By Nichola D. Gutgold, Guest Blogger
I read a wonderful book on habits recently by one of my favorite self help authors, Gretchen Rubin. Better Than Before is a book that offers insights to making better choices and developing better habits that help us maximize our lives. It has me thinking a bit in the opposite direction, though, about things not to do, or, what for a lack of a better term, I’m calling “unhabits.” One of my favorites is not to speak negatively about anything. I think that it serves no purpose and is a downer. For example, I recently met a woman who is already upset because winter will come. She said, “I hate winter and now it is fall which means that winter will be next.” Hmmm, unless she relocates quickly, seems to me that she’s doomed. I mean, you can’t stop the winter, so try not to be so negative, OK? It is too depressing. I’ve also been thinking a lot about the debate coming up on Tuesday night and about how good a debater Hillary Clinton has been most of her life. A recent story in NY Times sums up Hillary’s history of outstanding debating. I’m sure she is in overdrive right now prepping. If I were advising her, I’d give her one big piece of advice, a “not-to-do or an unhabit, if you will. Here it is: Don’t play the gender card–even a little. Because in 2008 it really backfired. Even though, my analysis of her debates reveals that she won them. All of them. She was more knowledgeable about issues, and quicker on her feet.
Presidential debates are important. There was a time when presidential debates, lasted a few days in the news cycle, however the Internet has made debate performances live on in the collective minds and hearts of voters long after the initial airing.
Even in the days of a short press cycle and limited video replay, some of the best debate performances in history have shaped presidential politics: the Kennedy-Nixon debates of 1960; the first Kerry-Bush debate in 2004, where John Kerry went from being way down in the polls to a few points ahead; the Clinton town-hall debate in 1992, where Bill Clinton connected with voters and the patrician George H.W. Bush checked his watch; the vice presidential debate of 1988 when Bentsen obliterated Dan Quayle with is “I knew Jack Kennedy, and you’re no Jack Kennedy” zinger, and the 1996 presidential debate where Al Gore bested Jack Kemp with his undeniable wonkiness, to name just a few.
With the first Democratic primary debate next Tuesday, from Las Vegas, there is much speculation on how Hillary Clinton will make the seemingly never-ending email story recede and her vision for America clear. How will she hold on to and expand her lead, showcase her strengths and counter the populist outsider, Bernie Sanders? Her strong performance at more than twenty Democratic presidential debates in 2008 offers a clue, but one thing she must not do is discuss her gender. Once again she will be the only woman on the debate stage, and whether or not there is a sense that her male opponents are attacking her, she needs to stay away from calling attention to her pioneering status as the first viable, non-symbolic front running woman candidate for president of the United States.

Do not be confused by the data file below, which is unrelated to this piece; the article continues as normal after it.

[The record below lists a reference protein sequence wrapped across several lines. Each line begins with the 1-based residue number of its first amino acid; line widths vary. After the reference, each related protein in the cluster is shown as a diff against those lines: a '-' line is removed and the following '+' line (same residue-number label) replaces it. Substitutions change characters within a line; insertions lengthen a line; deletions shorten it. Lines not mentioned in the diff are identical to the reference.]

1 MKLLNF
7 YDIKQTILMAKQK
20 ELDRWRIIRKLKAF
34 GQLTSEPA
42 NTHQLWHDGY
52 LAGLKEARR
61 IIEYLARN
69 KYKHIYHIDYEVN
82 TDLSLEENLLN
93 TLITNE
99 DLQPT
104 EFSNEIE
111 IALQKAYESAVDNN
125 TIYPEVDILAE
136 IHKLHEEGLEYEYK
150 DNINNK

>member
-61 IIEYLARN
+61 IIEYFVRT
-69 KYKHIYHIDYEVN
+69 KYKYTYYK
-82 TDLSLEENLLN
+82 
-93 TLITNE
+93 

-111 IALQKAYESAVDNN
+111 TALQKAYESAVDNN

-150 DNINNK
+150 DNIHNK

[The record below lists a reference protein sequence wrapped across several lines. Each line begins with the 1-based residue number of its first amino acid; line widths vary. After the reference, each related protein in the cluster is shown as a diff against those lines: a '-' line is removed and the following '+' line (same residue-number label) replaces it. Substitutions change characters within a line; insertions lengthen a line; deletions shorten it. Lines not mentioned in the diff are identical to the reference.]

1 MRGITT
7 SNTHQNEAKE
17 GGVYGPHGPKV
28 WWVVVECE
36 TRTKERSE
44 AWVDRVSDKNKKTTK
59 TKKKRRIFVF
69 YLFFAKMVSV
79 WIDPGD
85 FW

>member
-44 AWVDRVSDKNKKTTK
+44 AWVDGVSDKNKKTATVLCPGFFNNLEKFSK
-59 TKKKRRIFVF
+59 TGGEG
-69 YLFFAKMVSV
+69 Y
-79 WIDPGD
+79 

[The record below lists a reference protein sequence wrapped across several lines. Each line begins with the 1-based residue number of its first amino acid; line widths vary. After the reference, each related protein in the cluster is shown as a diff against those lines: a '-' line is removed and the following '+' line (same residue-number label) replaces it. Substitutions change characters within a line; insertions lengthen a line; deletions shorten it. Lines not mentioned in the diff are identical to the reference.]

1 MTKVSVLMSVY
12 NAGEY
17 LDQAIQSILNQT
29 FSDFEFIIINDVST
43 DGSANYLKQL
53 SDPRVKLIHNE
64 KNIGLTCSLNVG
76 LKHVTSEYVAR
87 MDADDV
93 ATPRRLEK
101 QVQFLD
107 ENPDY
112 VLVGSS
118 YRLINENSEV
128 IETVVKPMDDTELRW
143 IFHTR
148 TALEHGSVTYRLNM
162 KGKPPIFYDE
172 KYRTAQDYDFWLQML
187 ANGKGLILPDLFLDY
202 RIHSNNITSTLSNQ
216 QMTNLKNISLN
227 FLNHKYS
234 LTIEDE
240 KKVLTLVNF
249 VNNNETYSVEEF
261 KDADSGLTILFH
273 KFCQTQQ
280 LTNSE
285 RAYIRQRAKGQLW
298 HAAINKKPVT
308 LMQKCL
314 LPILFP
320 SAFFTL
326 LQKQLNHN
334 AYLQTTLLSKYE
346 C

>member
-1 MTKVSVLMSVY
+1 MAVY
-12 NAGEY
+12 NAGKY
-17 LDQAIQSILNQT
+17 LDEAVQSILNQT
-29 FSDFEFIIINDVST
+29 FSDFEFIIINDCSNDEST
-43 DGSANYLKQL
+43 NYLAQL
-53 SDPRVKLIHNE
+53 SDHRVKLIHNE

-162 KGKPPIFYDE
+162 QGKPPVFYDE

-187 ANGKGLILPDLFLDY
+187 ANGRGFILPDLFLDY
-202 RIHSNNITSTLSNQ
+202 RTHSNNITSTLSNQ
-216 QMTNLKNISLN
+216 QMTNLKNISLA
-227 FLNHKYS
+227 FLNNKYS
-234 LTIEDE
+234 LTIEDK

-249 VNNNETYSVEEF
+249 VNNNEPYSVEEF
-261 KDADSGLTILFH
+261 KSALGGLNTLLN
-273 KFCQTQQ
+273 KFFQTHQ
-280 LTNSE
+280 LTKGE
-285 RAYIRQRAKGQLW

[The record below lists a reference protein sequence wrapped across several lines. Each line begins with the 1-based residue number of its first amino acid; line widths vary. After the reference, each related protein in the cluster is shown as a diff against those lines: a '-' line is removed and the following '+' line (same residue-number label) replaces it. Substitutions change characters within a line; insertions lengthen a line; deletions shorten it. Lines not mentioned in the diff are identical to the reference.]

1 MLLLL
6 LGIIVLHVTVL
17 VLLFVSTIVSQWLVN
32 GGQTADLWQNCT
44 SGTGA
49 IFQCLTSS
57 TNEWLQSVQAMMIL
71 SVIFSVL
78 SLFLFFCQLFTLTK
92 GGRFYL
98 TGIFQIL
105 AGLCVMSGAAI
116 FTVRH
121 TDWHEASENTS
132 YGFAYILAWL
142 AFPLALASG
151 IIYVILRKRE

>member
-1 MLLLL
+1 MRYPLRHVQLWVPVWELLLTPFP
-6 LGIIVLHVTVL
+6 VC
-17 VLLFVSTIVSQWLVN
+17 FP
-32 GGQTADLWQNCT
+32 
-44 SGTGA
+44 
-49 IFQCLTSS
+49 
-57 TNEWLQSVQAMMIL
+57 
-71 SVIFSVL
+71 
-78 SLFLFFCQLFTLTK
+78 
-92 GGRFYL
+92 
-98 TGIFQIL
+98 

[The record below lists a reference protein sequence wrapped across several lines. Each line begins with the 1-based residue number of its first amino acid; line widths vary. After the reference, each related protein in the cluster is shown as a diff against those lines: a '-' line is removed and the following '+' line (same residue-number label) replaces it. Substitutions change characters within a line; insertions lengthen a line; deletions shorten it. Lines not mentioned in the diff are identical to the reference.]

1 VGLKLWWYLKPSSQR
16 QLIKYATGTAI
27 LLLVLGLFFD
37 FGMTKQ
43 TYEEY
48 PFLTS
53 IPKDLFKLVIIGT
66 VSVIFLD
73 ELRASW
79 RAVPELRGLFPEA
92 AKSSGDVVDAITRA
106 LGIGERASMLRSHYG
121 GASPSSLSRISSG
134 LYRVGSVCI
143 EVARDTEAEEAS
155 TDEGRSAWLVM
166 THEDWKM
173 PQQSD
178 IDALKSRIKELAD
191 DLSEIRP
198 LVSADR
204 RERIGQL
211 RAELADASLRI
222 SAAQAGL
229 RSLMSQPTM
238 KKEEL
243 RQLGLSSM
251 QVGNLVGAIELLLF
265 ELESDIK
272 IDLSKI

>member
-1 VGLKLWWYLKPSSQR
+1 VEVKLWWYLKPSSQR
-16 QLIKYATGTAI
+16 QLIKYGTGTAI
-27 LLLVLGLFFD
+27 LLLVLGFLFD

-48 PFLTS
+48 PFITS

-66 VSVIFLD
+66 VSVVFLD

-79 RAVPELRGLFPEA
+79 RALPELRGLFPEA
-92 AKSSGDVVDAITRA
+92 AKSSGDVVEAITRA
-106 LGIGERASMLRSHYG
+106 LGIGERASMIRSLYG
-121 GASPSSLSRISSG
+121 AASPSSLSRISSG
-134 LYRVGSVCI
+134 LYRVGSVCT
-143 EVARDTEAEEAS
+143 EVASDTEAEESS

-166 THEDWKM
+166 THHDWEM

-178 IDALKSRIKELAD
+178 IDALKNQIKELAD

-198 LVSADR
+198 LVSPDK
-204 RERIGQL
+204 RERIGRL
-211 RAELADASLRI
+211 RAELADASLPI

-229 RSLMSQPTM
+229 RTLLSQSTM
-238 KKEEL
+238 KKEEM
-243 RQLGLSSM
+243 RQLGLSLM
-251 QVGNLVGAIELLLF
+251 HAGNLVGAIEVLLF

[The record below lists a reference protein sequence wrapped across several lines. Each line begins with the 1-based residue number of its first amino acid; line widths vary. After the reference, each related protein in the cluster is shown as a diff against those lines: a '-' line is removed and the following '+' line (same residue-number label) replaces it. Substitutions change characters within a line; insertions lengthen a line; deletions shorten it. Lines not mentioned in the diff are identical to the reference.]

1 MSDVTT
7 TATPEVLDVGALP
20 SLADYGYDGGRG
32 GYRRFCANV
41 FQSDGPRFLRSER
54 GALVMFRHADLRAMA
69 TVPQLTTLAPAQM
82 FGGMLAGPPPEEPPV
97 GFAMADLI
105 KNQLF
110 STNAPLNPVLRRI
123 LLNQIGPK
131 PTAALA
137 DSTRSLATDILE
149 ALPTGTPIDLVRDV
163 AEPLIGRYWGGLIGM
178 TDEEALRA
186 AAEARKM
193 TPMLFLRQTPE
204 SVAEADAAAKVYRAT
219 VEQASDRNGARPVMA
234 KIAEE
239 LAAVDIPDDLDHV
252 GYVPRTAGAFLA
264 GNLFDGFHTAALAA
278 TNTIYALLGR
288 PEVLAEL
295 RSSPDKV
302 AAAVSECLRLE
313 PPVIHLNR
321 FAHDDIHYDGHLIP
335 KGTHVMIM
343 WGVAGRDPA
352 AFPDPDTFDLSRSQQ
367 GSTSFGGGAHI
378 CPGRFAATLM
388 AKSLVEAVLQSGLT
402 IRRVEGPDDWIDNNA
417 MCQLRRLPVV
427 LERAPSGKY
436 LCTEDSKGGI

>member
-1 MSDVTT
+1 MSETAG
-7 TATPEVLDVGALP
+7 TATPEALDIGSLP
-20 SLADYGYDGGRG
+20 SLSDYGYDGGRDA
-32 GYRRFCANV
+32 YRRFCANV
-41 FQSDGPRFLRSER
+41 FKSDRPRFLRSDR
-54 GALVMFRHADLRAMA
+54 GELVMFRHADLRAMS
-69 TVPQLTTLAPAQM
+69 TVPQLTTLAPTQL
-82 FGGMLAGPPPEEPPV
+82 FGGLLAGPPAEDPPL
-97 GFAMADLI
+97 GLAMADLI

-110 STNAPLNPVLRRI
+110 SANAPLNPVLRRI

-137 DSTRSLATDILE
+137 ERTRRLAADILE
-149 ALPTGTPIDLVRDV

Hillary Clinton performed well in the debates in 2008 and she rarely stumbled. In her debate in Philadelphia, however, the sense that her male opponents were “piling on” made Republicans accuse her of playing the gender card, something that women candidates simply cannot do successfully. Afterwards, during a speech at Wellesley, she noted that “this all-women’s college prepared me to compete in the all-boys’ club of presidential politics” further underscoring her trailblazing status, prompting opponents to complain that she was “using” her gender. Later she clarified that “I don’t think they’re picking on me because a woman, I think they are picking on me because I’m winning.”
Shirley Chisholm walked away from her 1972 bid for the presidency predicting that we would have a black president before we have a woman president because “people are more sexist than racist.”
My co-authors of Gender and the American Presidency: Nine Presidential Women and the Barriers They Faced, Ted Sheckels, Diana Carlin and I observed that women running for office are wise to show restraint when describing their history-making bid because gender rhetoric does not play as well. Obama’s much lauded speech in March, 2008 at the National Constitution Center in Philadelphia is widely seen as an important, even groundbreaking speech in American history because it confronted the country’s racial divide. A speech on gender divide would not receive the same positive attention, perhaps because a women’s gendered struggle resonates with only a part of their audience. The second wave feminism no longer has the same appeal it did. So women candidates have to find a way to talk about gender issues to women beyond a certain age while acting fully empowered and talking about what they will do as president to women of a younger age. To address two different audiences of women, while also addressing men, requires rhetorical restraint and finesse.
Nichola D. Gutgold is associate professor of communication arts and sciences at Penn State Lehigh Valley. She is the author of Almost Madam President:Why Hillary Clinton ‘Won’ in 2008, Seen and Heard: The Women of Television News, The Rhetoric of Supreme Court Women: From Obstacles to Options, and co-author of Gender and the American Presidency: Nine Presidential Women and the Barriers They Faced.